We can find implicature all around us, from how we use sarcasm, to how we use innuendo. I think that some comparisons can communicate something else, too. So, say, for example, that I say:
Today's as hot as hell.
We take the second comparator as a given (exceedingly and unrelentlingly hot) and use that given to determine something about the first (that it is very, very hot). The implicature of this is that you know that hell is very, very hot, and that then gives us information about today. This works with lots of them:
She is as hot as Georgia asphalt
As strong as a bull
Drunk as a lord
I'm not as drunk as you think I am
So the lesson: our defaults are to take the second comparator as the given. You have to be committed to the obviousness of the heat of GA asphalt and the strength of bulls. Lords are drunk, and it's clear you must think I am very, very drunk. The second comparator can't be even in question for the analogy to be successfully communicative. (Or, at least, it is communicated as being taken as beyond question.) Notice how one of the two following comparisons is the funnier 'your momma' joke than the other:
Your momma is as fat as Jupiter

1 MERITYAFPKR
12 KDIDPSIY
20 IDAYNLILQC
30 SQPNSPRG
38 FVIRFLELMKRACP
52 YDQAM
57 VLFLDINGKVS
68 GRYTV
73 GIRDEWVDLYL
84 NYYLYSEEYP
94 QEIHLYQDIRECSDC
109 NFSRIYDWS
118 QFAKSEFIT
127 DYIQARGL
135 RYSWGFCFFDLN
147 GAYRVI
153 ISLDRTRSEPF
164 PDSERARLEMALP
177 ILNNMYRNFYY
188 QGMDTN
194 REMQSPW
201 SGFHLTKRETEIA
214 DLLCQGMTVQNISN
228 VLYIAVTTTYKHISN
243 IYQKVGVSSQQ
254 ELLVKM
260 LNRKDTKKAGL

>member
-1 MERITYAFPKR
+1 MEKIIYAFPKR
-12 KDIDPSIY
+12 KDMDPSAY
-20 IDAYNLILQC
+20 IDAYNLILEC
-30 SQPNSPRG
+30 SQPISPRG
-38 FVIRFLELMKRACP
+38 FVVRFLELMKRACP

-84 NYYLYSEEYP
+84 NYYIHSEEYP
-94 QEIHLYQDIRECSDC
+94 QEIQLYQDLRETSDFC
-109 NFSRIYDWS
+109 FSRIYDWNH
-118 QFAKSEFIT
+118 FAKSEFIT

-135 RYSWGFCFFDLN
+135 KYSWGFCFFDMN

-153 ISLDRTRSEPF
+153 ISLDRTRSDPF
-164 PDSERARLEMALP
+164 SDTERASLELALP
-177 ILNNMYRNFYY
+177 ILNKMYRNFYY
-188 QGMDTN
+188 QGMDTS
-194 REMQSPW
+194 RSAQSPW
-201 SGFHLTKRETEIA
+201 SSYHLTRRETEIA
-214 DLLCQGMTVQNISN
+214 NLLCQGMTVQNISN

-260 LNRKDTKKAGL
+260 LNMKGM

Jupiter is as fat as your momma
The second, because your momma's fatness is taken as the base comparator for Jupiter, not the other way around. That's funny… in a 'your momma' joke sort of way. Here's where the interpretive lesson gets weird. I bought some bargain basement cat litter at the corner market, and it had the following comparison on the back:
For those of you who are as passionate about your pets as you are about price.
Isn't the implicature of this comparison that whoever buys this cat litter is someone who is passionate about price? Isn't this an overstatement? Shouldn't it be realistic about price? Moreover, isn't this a questionable thought? I'm not passionate about price at all, but I love my cats. So shouldn't the comparators be switched? I think it's a more obvious commitment that we're passionate about the pets. I don't buy cheap cat litter because I have a passion for saving money, but rather, I have a passion for beer, travel, nice things, cats, and so on. So I buy cheap cat litter to fit the budget. That's not price-passion. That's other-stuff-passion. Or, perhaps, I'm not the target market — I had no idea Ebenezer Scrooge was a cat-owner.